Wednesday, May 28, 2014

An Analysis of My Twisted World by Elliot Rodgers

Before I get into anything, I don't really recommend reading this. Although several media outlets have called this work a manifesto, which it is in part, it's more of an autobiography, really. But if you're thinking of educating yourself as to what sort of horrors it must take to turn a young boy into a mass murderer and serial killer, I'll save you the time as this book is mostly filled with banal non events and the rantings of a misanthropic malcontent.

In My Twisted World, we learn Elliot's "bullying" turns out to be very slight. A girl pushes and yells at him, one time. Some seniors threw food at a freshmen him, again, one time. And one time some guys drove by and yelled random stuff toward him and threw eggs which missed. Oh, and another time a guy called him a loser to his face. But wait, the bullying gets even worse! In probably the most unbelievable and shocking of these human rights violations, his beautiful dream girls don't desperately throw themselves onto his penis. My god, even Dante couldn't have imagined such circles of hell.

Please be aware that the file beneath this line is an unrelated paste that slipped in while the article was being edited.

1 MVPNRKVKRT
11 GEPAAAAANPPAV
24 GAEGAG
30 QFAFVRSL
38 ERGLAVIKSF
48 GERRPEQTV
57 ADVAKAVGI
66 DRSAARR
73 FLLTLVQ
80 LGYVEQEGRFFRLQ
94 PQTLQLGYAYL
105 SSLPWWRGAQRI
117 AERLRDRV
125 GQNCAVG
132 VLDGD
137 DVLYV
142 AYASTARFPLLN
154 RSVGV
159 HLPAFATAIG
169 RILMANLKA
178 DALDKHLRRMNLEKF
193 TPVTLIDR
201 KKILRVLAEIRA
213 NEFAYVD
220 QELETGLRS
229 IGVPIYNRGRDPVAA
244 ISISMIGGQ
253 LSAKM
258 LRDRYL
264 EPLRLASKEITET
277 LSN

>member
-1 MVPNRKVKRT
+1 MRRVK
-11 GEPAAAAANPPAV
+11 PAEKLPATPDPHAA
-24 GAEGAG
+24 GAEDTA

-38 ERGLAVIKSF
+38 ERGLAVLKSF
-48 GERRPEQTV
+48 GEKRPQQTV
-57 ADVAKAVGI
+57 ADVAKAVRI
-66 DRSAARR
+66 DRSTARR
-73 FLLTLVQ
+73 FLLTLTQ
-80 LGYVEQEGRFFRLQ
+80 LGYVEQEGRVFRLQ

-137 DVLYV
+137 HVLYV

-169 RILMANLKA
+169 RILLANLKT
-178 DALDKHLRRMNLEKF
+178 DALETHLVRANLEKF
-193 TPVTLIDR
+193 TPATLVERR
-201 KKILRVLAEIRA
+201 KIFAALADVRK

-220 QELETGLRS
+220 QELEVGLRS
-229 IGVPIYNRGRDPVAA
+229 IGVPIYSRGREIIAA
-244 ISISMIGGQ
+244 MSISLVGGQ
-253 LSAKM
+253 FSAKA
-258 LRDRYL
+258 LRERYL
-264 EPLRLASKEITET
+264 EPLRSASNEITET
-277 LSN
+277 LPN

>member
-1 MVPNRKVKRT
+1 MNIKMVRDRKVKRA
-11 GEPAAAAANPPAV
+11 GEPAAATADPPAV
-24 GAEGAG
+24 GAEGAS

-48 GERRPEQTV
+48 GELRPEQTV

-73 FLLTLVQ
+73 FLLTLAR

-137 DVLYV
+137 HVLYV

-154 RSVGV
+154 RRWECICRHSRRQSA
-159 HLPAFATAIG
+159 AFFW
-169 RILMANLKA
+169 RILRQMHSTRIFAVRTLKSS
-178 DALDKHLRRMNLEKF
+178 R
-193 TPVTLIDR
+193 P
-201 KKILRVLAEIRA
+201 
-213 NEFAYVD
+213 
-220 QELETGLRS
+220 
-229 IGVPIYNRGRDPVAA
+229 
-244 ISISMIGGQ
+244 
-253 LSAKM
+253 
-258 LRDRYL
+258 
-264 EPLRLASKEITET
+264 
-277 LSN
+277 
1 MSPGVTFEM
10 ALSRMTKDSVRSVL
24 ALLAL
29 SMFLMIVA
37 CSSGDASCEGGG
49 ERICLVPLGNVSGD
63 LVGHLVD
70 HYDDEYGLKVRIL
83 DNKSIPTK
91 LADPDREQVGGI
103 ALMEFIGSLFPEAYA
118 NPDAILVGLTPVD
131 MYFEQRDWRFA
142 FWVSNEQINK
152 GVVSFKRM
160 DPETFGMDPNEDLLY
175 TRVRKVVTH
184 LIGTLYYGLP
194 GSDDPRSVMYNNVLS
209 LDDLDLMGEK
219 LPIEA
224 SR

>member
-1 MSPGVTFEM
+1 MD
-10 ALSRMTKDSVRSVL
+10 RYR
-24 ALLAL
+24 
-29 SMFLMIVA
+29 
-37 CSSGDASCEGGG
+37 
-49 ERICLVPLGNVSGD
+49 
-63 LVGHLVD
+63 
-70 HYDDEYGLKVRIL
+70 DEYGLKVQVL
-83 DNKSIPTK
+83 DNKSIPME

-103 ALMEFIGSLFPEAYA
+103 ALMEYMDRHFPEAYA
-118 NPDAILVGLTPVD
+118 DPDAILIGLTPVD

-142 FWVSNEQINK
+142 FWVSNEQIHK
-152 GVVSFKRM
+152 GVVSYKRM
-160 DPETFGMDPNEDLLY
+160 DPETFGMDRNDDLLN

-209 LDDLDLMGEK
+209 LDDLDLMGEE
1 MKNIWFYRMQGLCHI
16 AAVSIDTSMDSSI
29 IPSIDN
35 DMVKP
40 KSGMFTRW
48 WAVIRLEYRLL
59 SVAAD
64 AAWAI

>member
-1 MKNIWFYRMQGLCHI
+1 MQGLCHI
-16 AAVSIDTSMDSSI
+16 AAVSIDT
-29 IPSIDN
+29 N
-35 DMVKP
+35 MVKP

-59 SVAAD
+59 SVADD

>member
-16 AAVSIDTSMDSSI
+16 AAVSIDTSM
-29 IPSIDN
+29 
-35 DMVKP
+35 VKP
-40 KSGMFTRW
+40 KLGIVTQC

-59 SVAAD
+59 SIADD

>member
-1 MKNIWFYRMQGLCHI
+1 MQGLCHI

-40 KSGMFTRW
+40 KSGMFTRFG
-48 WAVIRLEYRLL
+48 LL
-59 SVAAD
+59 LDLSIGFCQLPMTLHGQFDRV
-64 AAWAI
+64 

He rants about his parents a lot. And I can see why. They allow him to quit every time something becomes slightly difficult. When he throws a big enough tantrum, they give in. He's so accustomed to this, that he thinks it's reasonable to demand his mother marry a man for money, just so he can be rich and never have to do anything because doing stuff is hard. They let him turtle from the world, with the exception of his stepmother who seemed to actually give enough fucks to try to push him out of his comfort zone. The fact that he hated her so much, probably means she tried to help him.

Elliot writes about every year of his life. In this 100,000 plus word turd, he has one real hobby for a year, skateboarding, and quits because he didn't become Tony Hawk right away and, of course, practicing is beneath him.